Online streaming is one of the most controversial realities of the modern music industry. Many artists don’t like streaming platforms because they believe they are losing out on royalties by making their music available for free through them. Even with paid services, artists often earn just pennies for online streams of their songs. One industry veteran who isn’t afraid to voice his opinion about the situation is acclaimed musician and producer T Bone Burnett.
Just this past week, Burnett made a keynote address at the Americana Music Festival and Conference in Nashville, Tenn. Needless to say, he doesn’t like the way the music streaming industry works at all. He feels that the streaming platforms give the music away for free while racking up huge revenue from advertisements. In today’s music landscape, artists have very few opportunities to make money.
“The technologists have been saying, ‘Look, we’ll play your music for free, and then you sell T-shirts’,” said Burnett, addressing Americana attendees. “I tell you what: You play my music for free and I’ll sell records. That is a much better connection between the fan and the audience than a T-shirt.”
He also went on to say that artists should not give in to the demands of the streaming industry. He believes that artists are simply going along with it because they believe that’s how things are. Instead, he hopes that they start demanding change.
Burnett also noted that we’ve seen this type of thing before. During the 1920’s, the music industry saw a massive decrease in revenue after the invention of the radio. Much like today, radio stations were playing music for free and making money off the ads they sold.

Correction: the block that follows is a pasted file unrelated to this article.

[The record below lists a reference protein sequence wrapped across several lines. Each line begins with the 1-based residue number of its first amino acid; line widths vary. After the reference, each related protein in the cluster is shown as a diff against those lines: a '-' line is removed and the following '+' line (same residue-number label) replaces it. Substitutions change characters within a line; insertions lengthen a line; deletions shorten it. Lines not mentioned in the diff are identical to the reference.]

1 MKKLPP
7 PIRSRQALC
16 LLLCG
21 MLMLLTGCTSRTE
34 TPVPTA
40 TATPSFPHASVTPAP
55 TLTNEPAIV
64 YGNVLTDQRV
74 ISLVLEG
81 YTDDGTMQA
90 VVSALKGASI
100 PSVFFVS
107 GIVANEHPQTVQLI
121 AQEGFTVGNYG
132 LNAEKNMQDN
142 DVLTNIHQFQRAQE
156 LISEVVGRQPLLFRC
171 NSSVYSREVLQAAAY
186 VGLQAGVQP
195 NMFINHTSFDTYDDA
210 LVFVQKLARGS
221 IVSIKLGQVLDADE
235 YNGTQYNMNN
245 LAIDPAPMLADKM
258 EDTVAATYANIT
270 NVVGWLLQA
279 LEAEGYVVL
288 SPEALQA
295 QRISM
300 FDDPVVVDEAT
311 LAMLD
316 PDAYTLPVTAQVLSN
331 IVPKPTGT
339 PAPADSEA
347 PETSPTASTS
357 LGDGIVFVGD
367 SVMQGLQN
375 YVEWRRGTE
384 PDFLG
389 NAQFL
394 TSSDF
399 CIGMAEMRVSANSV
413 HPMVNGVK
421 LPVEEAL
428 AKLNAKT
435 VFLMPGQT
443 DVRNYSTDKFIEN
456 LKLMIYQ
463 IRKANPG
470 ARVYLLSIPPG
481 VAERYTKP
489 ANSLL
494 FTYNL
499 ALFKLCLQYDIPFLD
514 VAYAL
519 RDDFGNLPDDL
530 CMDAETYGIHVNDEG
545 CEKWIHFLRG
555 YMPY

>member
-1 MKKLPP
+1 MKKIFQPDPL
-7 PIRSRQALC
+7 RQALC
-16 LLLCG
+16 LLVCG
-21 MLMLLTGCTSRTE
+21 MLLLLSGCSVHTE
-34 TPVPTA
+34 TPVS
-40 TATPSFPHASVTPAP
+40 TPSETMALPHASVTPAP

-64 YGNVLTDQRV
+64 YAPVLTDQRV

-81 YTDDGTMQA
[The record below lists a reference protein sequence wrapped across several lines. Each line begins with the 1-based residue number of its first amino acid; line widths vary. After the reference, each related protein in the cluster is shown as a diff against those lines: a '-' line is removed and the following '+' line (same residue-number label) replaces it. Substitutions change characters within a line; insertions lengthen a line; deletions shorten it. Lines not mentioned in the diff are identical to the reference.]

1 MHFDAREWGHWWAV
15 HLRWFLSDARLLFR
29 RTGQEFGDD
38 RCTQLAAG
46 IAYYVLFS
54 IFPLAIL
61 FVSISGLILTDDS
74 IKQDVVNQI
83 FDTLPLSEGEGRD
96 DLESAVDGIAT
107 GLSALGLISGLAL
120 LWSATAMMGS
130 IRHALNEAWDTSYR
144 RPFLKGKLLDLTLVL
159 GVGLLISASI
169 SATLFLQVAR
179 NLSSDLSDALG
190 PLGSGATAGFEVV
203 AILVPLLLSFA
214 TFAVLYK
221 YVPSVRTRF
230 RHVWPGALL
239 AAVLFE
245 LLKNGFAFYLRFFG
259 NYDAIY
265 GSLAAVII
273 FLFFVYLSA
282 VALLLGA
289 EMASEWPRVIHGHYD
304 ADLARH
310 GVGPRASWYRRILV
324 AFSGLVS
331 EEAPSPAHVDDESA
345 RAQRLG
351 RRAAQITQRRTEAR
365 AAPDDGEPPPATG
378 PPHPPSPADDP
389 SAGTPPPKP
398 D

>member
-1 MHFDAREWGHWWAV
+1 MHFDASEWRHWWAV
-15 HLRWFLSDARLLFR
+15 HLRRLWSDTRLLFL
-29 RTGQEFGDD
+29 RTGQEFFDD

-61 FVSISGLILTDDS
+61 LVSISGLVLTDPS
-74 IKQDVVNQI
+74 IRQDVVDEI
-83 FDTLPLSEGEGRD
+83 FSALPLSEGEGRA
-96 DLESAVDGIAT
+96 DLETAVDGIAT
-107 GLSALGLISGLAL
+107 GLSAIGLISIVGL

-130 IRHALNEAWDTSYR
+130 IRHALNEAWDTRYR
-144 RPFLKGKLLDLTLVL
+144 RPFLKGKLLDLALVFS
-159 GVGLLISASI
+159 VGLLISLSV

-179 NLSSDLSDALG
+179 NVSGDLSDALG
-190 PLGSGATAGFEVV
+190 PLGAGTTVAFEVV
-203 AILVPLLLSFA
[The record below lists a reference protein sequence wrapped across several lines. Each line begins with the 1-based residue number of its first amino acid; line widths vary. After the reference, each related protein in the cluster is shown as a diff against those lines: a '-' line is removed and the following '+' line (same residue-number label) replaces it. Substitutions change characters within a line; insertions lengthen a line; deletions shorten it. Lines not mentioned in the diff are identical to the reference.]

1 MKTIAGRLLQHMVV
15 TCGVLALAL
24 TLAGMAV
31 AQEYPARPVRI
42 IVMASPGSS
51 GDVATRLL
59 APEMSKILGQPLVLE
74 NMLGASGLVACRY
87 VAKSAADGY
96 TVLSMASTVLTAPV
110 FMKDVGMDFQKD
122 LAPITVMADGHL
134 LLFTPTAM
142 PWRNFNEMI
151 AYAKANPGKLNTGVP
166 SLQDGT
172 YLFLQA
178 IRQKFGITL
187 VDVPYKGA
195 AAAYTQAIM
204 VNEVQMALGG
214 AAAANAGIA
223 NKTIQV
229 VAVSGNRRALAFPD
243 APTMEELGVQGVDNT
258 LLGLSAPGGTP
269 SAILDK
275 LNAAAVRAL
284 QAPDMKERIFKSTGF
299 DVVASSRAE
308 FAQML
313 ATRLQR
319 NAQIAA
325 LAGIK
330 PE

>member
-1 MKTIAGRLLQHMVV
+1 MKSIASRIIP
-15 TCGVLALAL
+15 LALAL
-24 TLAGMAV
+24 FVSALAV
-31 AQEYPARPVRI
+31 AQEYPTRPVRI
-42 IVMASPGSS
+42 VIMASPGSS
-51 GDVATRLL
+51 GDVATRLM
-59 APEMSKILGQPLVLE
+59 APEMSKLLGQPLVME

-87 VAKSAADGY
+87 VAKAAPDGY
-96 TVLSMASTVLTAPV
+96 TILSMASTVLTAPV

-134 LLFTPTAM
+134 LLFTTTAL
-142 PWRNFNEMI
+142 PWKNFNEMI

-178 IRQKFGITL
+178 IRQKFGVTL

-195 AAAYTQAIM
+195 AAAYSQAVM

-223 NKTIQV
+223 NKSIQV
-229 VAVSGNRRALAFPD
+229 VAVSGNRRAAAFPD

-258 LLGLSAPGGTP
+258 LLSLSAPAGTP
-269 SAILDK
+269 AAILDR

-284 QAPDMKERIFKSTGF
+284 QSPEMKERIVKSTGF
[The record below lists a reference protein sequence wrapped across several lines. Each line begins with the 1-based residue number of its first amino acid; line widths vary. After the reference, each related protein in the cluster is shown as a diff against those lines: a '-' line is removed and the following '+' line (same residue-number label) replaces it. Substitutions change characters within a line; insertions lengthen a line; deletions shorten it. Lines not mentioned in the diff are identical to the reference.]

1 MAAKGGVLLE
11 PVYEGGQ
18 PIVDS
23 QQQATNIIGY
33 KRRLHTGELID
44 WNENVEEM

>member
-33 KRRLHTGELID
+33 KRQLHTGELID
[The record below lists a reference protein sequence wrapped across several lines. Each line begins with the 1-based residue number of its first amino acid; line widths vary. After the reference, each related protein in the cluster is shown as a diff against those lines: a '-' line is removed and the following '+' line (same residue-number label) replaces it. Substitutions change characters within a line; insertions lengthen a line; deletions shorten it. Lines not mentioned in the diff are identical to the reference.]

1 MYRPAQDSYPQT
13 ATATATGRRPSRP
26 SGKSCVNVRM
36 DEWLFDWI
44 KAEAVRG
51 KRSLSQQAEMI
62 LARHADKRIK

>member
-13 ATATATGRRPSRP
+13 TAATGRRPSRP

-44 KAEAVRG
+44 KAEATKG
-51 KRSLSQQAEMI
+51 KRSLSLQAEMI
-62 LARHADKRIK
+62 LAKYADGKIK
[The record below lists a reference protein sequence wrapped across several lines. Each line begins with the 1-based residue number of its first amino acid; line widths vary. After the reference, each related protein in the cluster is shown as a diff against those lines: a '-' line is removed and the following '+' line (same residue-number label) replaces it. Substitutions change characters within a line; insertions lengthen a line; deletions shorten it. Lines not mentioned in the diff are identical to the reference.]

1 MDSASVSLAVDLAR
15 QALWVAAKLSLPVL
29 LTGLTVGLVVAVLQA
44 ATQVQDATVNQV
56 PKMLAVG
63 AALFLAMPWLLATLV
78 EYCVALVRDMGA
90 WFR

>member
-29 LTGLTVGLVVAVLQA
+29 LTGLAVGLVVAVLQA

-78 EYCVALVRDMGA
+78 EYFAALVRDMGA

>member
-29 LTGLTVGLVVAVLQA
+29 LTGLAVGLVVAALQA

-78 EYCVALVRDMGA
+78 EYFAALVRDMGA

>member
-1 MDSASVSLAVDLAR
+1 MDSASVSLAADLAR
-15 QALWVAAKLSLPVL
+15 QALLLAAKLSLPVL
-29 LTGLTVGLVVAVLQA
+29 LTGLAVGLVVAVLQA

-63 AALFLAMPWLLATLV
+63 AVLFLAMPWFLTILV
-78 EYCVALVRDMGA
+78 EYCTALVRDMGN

But that was before artists and music executives demanded that the radio industry share the revenue they were getting. In fact, many artists completely pulled their music off the air. Eventually, the radio stations agreed to pay them a rate every time they played the song.
While this may not necessarily work in today’s world, Burnett believes that some artists are getting it right. Taylor Swift, Jason Aldean and Adele have all chosen to put their music out on paid services for a certain length of time before releasing it to streaming services. Burnett revealed that he’s also considering taking this route when he releases his new album.
Burnett advocates that “artists should certainly have the choice about whether to put their stuff up for free or not.” As this debate drags on, it will definitely be interesting to see where the music industry goes from here and what changes, if any, they will decide to make.View full mobile page